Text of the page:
“Hey, I’d really like to read a story where a giant robot tries to take over the world, and a snake grows arms and legs, and it learns how to wield a sword. And through the power of love and friendship, it can defeat the robot!”
“Hey, can you write a story about the secret life of cuticles?”
“Hey, would you write a story about what happens after fish get flushed down the toilet?”
Here’s the thing about favors. They’re generally ridiculous. And they cater to a quirk of your friend/family member. You may or may not think their story idea is good.
If you don’t want to write their story about the fox who learns what it means to be a friend by accidentally wishing everyone he’s ever cared about away, then you don’t have to.
If you think it sounds like fun or a good challenge, then go for it.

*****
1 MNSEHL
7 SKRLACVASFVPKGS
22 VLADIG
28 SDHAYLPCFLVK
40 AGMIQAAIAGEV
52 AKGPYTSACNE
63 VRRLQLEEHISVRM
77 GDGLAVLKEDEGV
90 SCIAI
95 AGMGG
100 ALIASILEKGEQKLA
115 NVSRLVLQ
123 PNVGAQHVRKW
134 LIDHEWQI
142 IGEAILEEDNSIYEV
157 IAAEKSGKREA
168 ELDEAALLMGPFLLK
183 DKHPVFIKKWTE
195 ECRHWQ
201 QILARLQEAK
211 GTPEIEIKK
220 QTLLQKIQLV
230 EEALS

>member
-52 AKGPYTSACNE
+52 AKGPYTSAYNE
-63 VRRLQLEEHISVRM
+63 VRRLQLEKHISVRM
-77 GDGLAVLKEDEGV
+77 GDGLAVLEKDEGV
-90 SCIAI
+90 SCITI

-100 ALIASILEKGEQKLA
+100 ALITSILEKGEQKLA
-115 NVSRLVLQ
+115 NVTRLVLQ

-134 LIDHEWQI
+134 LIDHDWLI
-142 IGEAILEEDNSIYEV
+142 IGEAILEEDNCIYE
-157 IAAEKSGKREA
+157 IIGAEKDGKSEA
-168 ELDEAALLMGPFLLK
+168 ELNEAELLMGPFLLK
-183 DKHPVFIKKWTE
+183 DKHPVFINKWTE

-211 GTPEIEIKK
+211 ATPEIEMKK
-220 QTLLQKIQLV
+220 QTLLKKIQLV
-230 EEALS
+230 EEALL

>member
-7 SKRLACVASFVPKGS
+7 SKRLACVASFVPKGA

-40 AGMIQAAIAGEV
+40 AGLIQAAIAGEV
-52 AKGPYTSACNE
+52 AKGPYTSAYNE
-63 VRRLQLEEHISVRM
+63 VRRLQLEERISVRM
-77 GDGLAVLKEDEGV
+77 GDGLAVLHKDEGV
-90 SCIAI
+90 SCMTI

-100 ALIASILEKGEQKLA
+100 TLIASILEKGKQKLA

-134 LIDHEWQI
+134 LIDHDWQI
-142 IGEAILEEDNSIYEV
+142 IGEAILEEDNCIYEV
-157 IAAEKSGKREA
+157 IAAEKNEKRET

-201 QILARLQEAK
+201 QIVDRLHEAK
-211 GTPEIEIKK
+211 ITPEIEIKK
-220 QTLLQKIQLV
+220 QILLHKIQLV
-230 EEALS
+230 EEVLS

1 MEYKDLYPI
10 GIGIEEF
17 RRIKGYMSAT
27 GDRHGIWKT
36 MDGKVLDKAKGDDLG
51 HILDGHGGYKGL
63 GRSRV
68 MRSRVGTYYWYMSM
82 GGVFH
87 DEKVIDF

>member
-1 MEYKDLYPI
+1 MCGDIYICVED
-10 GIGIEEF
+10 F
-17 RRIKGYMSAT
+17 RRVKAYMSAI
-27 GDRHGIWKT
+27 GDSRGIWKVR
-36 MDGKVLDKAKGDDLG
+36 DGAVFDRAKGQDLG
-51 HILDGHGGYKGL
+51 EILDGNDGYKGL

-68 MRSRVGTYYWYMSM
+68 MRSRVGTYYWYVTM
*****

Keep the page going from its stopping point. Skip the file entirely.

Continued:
But here’s the thing: If they want to see this story, then they should write it.
“But it won’t be any good!” they’ll cry.
Just tell them you have other stuff you need to do. You probably have another project you’re working on. Tell them that they can hone their craft the same way you did and get good enough to write their story.
Don’t get bullied into it. Don’t let them try to say you’re not a good friend for catering to their whims.
If you don’t think it’ll take long and you have nothing else you really have to do, just try to do it anyway. It would be good to get you out of your comfort zone.
But here’s the real thing about favors: They probably won’t agree with how you’re doing it. They have a specific idea in mind about how it should look, and your style just isn’t theirs. They won’t be satisfied. If they don’t like how you’re writing it, just stop and tell them to do it themselves so it’ll be the way they want it.
The only way to get anything done is to do it yourself. They need to learn that.
And if you’re the sort that asks people for stories, really think about what you’re saying/doing. Why can’t you do it yourself? Do you really have a valid reason? See some of my previous posts for why I think your excuses don’t matter.